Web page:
diversity in science fiction
Souce: KTL

Science Fiction is known as one of the most creative and exciting movie genres. It’s full of endless possibilities like alien lifeforms, exotic planets, killer robots, and time travel. The plot devices used in sci-fi allow for some of the most bizarre and unique events, adventures, and stories to be told. Even the most questionable scientific facts still have their importance. Despite all this, the one thing that is missing from this genre is diversity – and it’s not just among the Alien species.

Hollywood has included some diversity in their films. From Samuel L. Jackson to Michelle Rodriguez, there are many talented actors and actresses of colour. However, today’s society demands that there be more people of colour in lead roles, instead of being deferred to minor roles, regardless of the story’s original canon or fiction. Just because the main character isn’t a person of colour, doesn’t mean that they can’t be played by one.

Where It Is Now

Scifi Movie Infographic, diversity in science fiction
c/o Lee and Low Books

Lee and Low Books produced some statistics on diversity in science fiction, showing that there isn’t as much diversity as there should be. Out of the top 100 domestic grossing sci-fi and fantasy movies in 2014, only 14% of the movies had a female protagonist, only 8% of movies had a protagonist of colour (no women of colour and six of them starred Will Smith), there were no LGBTQ leads, only 3% of the films had villains of colour, and only 1% had a protagonist with disabilities.

On television, it’s just as bad: only 5% of lead roles on network television and 14% on cable belong to minorities.

Where It Was

The first science fiction movie is considered to be A Trip to the Moon by French film maker Georges Melies, released in 1902. It was based off the works of Jules Verne and H.G. Wells, where the story pans upon a group of scientists who travel to the moon for an exploration and return to Earth with an alien. However, taking into account the fact this movie was made in the early-1900’s, every person in silent films at the time were white.

son-of-ingagi, diversity in science fiction

In 1940, an all-black cast was featured in the movie Son of Ingagi. Directed by Richard C. Kahn, the movie follows Bob and Eleanor Lindsay, who inherit a house when they return home from their trip to Africa, only to face the monster that killed the previous owner. Even then, the movie received mixed reviews from critics, yet, many people of colour say they enjoyed it a lot and it deserved more favorable reviews.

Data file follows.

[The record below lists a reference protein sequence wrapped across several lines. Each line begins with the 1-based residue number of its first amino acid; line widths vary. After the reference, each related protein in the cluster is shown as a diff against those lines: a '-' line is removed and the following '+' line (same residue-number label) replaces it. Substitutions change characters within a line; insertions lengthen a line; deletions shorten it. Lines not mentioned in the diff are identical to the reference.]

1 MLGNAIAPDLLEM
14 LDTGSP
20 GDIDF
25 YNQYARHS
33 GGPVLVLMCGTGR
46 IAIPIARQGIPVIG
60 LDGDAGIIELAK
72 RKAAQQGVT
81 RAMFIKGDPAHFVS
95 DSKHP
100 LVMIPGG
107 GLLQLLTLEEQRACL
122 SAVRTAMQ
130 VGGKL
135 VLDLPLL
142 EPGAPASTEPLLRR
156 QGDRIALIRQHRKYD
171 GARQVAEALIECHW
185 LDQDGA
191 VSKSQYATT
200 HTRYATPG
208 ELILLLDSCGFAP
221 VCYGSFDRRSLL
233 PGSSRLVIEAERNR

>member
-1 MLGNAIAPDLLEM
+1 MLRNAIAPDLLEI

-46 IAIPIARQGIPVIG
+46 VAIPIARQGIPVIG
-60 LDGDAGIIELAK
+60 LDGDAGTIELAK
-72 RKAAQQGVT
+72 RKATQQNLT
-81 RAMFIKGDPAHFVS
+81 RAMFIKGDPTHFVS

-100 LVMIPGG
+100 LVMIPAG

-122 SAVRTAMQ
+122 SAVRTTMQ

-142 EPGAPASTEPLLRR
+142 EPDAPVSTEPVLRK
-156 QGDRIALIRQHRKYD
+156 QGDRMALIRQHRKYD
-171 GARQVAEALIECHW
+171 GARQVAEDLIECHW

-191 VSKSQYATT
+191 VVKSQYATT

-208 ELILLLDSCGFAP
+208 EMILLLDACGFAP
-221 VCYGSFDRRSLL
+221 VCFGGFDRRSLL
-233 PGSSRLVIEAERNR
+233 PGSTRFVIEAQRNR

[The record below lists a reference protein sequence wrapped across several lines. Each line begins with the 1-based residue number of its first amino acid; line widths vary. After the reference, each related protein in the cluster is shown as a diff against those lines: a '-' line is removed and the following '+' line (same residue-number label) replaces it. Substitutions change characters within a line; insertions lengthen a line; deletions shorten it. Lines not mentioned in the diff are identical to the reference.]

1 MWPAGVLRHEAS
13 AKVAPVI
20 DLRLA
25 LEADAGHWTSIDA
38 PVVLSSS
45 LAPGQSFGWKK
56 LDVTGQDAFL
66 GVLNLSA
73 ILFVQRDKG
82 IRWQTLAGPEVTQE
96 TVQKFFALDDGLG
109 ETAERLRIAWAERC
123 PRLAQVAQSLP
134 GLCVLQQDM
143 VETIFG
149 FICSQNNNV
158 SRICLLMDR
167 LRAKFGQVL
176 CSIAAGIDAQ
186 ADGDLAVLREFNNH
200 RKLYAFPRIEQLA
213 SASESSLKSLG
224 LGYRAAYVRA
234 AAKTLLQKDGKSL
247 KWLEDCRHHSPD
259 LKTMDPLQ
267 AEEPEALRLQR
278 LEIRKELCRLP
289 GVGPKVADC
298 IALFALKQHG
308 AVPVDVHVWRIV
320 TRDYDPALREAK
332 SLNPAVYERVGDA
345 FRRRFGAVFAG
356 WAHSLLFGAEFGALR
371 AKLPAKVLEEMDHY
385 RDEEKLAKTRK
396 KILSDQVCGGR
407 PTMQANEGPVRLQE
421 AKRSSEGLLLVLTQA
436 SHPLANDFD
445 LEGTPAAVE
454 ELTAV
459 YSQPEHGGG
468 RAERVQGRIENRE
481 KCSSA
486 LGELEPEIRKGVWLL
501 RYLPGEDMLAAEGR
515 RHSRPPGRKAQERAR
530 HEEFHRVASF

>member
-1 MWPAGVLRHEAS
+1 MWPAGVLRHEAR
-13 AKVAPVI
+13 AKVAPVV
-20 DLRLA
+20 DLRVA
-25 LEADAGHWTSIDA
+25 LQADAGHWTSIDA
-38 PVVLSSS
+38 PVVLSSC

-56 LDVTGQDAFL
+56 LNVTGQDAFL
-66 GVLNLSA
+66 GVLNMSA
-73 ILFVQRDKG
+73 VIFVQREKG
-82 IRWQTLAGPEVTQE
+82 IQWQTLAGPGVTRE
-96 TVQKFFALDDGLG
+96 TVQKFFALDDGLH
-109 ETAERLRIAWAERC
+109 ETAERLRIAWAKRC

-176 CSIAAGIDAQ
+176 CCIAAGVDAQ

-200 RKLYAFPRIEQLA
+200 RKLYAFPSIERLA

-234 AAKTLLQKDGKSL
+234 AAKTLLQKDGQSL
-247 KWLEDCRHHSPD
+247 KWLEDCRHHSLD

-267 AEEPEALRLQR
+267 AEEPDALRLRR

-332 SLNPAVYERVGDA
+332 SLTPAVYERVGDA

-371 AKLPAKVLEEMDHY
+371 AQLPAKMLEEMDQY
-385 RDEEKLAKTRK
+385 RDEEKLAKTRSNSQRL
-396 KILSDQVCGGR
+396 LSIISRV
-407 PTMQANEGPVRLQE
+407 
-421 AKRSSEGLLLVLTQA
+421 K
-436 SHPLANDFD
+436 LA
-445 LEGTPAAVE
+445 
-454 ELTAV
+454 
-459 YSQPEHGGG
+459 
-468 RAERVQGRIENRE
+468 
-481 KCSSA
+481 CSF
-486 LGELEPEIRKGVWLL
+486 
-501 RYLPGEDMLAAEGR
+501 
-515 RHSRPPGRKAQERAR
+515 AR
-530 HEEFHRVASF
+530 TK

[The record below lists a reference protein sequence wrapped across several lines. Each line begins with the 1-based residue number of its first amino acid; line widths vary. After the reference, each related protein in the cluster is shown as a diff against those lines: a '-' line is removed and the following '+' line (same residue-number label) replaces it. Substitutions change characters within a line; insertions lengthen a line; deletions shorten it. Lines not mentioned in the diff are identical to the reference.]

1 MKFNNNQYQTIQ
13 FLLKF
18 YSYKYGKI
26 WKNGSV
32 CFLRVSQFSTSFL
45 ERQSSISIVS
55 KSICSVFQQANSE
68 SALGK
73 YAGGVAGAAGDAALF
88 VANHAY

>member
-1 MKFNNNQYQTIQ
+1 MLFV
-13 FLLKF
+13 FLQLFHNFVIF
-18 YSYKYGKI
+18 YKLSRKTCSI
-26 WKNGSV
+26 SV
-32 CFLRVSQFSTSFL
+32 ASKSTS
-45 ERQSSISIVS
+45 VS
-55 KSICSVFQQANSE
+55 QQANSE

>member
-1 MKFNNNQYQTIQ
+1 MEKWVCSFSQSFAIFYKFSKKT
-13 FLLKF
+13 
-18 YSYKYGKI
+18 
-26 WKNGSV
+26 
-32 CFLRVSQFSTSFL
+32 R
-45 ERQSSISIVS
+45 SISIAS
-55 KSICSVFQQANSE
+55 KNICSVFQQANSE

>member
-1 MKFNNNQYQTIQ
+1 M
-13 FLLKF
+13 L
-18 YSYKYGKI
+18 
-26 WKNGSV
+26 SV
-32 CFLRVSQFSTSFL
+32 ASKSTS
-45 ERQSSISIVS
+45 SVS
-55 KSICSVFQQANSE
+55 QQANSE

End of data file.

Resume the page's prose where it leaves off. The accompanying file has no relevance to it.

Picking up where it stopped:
It wasn’t until the 1970s when Nichelle Nichols had a breakout-role on television as Lieutenant Uhura in the original Star Trek. She had paved the way for black women in sci-fi, but even then, she didn’t get many lines nor did she get as many adventures as the rest of the crew. However, she was extremely influential to actresses who wanted to get into the genre like Kandyse McClure and Whoopi Goldberg. We also can’t forget about the infamous role of Sulu, played by the very famous George Takei. While he wasn’t the first Asian-American to be portrayed on any screen, he still had a major role in portraying a minority who wasn’t a villain. Even as a man, he isn’t given the same amount of development as the other three men onboard the ship.

Star Trek wasn’t completely perfect. There were signs of sexism and racism too. It did help to bring in more people of colour, especially in a time where race issues were at the forefront of media, like the Civil Rights demonstrations.

What’s Wrong?

the walking dead, t-dog, diversity in science fiction, diversity in television

When minorities do make an appearance, they’re still often victims of their stereotypes. Women are used as sexual objects or love interests, black characters are killed off whether purposeful or because they are written-off as expendable and overall, they play the role of the token. Current movements like Afrofuturism are important for all communities, especially those of people of colour, because it shows a unique trend that generally isn’t embraced by such communities in the first place: diversity.

Gender and colour bending shouldn’t be seen as a horrible thing. If the intergalactic warlord known as “Khan” in Star Trek – a character that’s an allusion to Genghis Khan – can be played by a white man, what’s the big deal about Stormtroopers being black? Which has been proven that they can be.

There have been a number of films adapted from books that have misrepresented characters over the years. The Wizard of Earthsea, The Hunger Games, Divergent, and The Host are just a small collection of movies that have suffered from “the-character-is-supposed-to-be-of-colour-but-are-shown-as-white.”

What Needs to Be Done

When it comes to sci-fi, creators need to take a step back and think of the future by forgetting the present. Not including any people of colour in the future is implying that there’s literally no space for them there. Not only that, but with Globalization and modern technology, the average American will be a person of colour as a result of interracial relationships.

Science Fiction should go hand in hand with diversity. In a world where anything is possible, why is it that we don’t have more people of colour and inclusion? After all, we already have blue and green humanoid aliens, cyborgs that are as diverse as the machines that make up their bodies, and even demi-gods that are born addicted to future-telling drugs… so why can’t these aliens, gods, and cyborgs have a darker complexion?

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